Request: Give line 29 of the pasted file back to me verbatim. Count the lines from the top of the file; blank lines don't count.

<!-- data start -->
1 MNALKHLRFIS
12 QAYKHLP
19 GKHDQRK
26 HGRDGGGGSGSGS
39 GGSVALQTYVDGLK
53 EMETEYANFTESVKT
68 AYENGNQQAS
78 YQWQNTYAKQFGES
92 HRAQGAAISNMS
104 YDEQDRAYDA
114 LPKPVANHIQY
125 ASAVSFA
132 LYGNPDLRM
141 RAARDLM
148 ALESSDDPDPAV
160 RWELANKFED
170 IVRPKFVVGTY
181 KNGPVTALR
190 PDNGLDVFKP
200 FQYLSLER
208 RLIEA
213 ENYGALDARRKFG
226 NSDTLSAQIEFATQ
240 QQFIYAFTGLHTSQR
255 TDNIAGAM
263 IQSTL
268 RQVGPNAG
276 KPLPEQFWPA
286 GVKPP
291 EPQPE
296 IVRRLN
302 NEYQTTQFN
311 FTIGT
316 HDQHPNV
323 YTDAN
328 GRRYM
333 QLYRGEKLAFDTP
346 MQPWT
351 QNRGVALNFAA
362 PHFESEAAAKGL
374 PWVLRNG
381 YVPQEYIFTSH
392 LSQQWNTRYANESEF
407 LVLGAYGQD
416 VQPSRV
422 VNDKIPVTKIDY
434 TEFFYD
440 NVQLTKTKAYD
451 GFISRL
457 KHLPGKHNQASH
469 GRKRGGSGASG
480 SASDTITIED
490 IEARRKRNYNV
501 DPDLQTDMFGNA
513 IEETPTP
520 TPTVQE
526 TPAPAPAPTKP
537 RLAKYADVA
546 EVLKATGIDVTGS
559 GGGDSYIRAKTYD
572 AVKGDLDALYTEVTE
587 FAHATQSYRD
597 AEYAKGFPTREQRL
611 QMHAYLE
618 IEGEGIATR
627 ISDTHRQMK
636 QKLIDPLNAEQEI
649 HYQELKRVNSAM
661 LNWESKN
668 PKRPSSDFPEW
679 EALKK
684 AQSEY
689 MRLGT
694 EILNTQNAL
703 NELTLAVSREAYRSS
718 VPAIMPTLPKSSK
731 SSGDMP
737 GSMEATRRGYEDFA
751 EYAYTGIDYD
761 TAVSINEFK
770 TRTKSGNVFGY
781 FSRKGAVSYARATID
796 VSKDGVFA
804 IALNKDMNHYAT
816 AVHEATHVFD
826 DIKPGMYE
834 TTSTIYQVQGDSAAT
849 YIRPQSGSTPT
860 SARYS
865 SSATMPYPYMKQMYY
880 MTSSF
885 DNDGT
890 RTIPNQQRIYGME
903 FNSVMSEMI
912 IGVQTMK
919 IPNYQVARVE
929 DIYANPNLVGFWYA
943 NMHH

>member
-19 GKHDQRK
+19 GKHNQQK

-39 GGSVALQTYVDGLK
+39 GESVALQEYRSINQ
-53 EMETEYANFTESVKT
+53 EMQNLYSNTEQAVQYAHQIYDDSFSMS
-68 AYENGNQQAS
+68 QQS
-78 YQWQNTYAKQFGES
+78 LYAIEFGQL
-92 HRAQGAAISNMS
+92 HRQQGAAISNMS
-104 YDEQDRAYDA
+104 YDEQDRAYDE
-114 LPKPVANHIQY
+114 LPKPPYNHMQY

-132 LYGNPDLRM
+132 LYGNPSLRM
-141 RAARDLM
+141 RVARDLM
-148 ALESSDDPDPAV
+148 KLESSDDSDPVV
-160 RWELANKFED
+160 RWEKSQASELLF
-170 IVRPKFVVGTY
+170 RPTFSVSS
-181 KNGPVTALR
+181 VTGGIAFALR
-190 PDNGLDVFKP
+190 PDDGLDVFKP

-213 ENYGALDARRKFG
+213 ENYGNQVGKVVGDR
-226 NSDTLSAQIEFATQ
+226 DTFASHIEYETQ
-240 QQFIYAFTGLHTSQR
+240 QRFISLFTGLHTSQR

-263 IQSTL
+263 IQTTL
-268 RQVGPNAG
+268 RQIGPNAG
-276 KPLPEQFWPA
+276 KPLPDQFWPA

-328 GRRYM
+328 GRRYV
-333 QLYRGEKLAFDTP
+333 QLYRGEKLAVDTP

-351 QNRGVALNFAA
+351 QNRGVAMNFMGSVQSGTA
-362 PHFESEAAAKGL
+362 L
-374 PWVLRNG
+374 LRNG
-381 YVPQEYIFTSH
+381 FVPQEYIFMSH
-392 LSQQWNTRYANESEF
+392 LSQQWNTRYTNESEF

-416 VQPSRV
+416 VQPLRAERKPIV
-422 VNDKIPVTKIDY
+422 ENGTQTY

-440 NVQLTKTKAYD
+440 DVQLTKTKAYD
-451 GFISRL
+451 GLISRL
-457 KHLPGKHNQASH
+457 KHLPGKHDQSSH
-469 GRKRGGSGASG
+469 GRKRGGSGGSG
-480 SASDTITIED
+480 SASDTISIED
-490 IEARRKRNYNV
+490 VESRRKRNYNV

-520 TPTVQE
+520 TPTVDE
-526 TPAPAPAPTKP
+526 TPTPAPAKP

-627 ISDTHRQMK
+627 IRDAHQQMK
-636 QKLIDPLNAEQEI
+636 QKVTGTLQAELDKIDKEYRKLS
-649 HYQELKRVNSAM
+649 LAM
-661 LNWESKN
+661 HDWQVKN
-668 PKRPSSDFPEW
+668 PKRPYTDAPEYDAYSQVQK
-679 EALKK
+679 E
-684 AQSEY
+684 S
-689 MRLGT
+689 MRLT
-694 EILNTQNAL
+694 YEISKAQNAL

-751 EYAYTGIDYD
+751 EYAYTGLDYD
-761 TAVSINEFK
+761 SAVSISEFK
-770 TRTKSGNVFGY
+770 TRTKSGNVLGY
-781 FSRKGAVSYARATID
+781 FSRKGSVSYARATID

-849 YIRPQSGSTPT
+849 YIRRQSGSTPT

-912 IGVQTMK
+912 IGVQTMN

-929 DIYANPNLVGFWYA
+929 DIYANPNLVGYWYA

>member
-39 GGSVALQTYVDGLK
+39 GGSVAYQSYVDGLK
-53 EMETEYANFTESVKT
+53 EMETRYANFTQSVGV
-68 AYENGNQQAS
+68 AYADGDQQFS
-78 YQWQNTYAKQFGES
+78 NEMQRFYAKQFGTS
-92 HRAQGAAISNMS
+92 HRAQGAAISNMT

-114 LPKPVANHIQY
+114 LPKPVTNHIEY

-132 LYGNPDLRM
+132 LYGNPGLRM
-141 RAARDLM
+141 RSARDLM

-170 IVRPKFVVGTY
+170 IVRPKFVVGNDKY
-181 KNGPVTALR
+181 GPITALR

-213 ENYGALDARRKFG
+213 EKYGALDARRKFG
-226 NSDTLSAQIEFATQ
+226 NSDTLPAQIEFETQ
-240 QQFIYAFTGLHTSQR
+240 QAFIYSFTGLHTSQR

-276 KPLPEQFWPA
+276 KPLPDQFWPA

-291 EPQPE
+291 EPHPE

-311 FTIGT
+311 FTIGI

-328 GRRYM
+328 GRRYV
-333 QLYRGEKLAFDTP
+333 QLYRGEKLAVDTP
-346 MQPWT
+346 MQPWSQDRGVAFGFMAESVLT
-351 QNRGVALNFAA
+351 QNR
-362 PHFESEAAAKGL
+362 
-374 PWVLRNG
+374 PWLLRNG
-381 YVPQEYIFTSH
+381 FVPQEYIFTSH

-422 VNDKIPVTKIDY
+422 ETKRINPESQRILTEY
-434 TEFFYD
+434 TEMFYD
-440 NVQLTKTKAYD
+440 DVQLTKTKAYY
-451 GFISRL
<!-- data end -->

286 GVKPP